(NAPSI)—How much you know about your family can be important for more than just sentimental reasons.
Family history is a crucial factor in a decision about genetic testing, explains Gail H. Vance, M.D., FCAP, a fellow of the College of American Pathologists.
She points out that the decisions made by actress Angelina Jolie to have her breasts and ovaries removed is one “women have really taken to heart.”
Jolie wasn’t diagnosed with breast or ovarian cancer. The surgeries were personal decisions based on the discovery that she is a carrier of a mutated version of the BRCA1 gene.
“Here’s a woman who is phenomenal, gorgeous, married to a gorgeous man and, in the opinion of many women, she has hit the jackpot several times over,” Dr. Vance says. “And all of a sudden, we realize that she’s plagued with a genetic malady that causes her to proceed with prophylactic mastectomy and subsequently the oophorectomy.”
Dr. Vance believes that Jolie has shown women they can still be beautiful after these surgeries. “She had this remarkable decision to make and went through surgery. She didn’t lose her stature or her fame. Life went on,” says Dr. Vance. “She did it and came out in fine shape.”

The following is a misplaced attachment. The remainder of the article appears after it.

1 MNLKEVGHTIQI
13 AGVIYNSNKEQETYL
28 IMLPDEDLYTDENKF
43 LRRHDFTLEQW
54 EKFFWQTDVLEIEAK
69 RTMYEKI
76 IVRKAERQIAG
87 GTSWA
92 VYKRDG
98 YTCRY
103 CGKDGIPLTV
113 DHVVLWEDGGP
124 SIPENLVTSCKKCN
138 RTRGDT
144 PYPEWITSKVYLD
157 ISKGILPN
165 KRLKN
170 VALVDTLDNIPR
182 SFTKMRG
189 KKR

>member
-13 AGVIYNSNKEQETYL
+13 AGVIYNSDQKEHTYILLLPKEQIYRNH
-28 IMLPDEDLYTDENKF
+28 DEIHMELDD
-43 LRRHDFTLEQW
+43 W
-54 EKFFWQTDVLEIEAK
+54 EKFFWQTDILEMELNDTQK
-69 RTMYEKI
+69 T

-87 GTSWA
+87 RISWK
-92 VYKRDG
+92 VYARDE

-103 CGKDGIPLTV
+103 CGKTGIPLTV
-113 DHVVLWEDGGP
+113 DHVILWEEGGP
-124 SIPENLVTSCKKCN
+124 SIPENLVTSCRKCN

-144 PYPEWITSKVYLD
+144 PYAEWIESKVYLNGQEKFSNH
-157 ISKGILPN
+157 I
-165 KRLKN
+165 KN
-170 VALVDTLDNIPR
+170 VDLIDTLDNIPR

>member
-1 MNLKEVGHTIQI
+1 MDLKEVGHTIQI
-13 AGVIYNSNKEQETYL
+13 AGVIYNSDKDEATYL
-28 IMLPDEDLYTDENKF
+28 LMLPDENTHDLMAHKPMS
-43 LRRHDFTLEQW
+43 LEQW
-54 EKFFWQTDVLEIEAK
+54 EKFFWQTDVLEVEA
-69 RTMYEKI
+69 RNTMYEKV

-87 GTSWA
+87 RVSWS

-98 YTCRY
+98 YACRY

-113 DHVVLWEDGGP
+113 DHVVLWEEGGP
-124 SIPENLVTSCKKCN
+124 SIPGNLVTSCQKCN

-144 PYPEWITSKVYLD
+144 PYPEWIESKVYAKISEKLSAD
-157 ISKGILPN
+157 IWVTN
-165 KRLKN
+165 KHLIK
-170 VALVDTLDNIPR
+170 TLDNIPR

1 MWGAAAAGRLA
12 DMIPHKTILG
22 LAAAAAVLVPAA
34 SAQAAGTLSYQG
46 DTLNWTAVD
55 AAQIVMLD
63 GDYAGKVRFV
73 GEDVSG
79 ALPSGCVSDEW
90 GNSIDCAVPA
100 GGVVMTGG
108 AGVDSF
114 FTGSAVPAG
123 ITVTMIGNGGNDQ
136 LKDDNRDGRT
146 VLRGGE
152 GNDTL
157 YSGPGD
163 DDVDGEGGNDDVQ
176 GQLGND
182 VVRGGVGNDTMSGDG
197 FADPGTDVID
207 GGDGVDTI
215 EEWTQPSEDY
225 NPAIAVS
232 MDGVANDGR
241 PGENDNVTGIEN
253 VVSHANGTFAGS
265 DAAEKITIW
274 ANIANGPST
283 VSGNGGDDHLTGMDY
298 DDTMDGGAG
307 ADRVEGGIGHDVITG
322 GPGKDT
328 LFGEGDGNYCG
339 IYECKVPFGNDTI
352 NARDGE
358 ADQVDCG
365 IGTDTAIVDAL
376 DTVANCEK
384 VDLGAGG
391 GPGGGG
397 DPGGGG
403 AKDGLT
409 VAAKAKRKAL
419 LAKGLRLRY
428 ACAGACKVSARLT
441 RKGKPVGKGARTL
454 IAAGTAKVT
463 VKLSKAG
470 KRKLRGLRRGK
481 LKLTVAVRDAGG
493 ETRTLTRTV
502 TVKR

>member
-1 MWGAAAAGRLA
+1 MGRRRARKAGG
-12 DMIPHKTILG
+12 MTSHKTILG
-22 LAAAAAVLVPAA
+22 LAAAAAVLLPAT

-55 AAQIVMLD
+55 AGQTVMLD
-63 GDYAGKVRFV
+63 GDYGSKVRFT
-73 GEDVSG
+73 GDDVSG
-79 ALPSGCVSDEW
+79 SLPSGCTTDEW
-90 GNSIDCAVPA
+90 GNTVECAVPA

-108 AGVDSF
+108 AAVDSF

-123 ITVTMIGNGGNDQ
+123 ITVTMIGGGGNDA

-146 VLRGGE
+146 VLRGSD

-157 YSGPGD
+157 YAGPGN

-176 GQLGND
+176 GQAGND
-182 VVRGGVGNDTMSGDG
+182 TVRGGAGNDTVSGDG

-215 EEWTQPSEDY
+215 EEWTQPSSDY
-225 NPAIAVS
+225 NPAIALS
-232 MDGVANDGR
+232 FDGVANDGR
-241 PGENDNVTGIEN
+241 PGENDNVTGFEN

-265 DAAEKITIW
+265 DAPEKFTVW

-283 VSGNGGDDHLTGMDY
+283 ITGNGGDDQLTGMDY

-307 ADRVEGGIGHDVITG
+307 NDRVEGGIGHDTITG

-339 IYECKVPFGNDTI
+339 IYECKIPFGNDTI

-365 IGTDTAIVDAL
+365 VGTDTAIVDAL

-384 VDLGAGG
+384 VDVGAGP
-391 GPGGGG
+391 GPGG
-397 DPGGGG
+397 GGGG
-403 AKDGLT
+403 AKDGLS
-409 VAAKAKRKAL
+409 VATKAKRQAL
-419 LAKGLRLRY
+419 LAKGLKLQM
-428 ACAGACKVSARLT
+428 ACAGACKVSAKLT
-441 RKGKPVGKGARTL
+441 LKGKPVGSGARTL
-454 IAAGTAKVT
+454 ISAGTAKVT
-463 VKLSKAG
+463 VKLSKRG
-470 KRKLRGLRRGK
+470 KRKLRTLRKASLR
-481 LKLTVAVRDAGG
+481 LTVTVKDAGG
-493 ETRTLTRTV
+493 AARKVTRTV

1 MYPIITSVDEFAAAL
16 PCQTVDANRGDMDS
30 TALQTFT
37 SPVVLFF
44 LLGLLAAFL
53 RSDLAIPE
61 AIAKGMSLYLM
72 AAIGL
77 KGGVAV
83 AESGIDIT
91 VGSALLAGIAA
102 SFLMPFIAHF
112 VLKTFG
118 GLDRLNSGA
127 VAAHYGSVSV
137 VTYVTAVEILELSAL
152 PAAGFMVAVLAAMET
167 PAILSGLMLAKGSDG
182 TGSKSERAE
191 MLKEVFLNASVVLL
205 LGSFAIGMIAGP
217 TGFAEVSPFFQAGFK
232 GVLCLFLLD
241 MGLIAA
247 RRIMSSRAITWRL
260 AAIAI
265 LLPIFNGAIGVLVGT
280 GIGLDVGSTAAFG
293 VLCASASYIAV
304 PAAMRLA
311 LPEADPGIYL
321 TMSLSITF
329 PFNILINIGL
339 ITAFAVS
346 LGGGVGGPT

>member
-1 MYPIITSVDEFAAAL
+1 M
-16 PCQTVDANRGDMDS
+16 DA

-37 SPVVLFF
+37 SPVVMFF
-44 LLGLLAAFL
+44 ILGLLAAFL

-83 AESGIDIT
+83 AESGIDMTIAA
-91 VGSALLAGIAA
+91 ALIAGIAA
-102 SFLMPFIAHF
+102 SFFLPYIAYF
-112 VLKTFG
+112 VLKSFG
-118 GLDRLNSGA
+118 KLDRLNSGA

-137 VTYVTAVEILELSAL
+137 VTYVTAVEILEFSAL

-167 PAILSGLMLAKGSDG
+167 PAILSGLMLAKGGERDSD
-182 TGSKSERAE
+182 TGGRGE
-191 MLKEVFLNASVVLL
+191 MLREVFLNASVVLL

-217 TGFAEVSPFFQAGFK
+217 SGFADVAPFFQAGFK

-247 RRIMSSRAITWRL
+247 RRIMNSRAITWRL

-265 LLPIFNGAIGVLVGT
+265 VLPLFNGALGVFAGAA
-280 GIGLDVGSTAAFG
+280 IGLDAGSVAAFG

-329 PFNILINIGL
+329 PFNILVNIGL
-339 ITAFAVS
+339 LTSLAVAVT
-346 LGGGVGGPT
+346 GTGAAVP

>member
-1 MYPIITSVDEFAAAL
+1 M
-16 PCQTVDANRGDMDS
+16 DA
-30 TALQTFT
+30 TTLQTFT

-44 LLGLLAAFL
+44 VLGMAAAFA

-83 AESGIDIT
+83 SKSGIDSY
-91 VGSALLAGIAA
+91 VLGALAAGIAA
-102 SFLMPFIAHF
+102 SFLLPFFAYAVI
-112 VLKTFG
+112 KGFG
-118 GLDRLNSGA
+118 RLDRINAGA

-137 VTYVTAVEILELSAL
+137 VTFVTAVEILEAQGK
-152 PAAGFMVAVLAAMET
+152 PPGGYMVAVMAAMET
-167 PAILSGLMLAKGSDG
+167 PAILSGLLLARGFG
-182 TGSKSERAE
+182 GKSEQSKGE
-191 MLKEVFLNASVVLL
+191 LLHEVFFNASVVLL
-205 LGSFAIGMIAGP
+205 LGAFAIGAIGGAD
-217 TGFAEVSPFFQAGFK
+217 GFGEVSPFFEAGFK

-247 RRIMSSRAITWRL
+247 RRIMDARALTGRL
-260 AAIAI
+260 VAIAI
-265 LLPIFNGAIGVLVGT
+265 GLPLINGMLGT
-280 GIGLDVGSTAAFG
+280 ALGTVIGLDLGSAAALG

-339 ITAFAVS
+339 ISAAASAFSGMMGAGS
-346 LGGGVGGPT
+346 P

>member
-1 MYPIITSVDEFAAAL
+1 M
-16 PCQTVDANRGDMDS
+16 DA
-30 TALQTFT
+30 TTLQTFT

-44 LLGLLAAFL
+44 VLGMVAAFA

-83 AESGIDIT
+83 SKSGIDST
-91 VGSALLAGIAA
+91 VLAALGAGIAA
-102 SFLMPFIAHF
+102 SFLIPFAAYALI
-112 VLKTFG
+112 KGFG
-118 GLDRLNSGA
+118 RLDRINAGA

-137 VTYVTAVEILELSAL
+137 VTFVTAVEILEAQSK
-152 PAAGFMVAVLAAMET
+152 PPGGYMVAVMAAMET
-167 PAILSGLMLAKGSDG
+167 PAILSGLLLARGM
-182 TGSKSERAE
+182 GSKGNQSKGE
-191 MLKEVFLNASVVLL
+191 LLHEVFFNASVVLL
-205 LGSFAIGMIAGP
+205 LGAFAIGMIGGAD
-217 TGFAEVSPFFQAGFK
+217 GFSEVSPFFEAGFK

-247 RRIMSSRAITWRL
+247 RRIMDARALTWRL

Genetic testing isn’t for everyone. Breast cancer is a common disorder, says Dr. Vance, affecting one of every eight women, on average. But only 5 to 10 percent of all breast cancer cases are the result of genetic—or hereditary—factors. A decision to have genetic testing may largely depend on a patient’s family history. The fact that Jolie’s mother died from ovarian cancer was a good reason for Jolie to be tested.
Detailed familial knowledge is crucial. A patient is often asked to construct a “pedigree,” with the histories of at least three generations on both sides. The more documentation, the better, she advises.
In addition, Dr. Vance warns, not all health insurance carriers always cover genetic testing. Your family history may play into the insurance company’s decision to cover the cost of the test.
You can get further facts from the experts at the College of American Pathologists (CAP), which fosters and advocates excellence in the practice of pathology and laboratory medicine, at www.cap.org and on Twitter: @pathologists.
- Dr. Vance is the Sutphin Professor of Cancer Genetics and interim chairperson of the Department of Medical and Molecular Genetics at the Indiana University School of Medicine.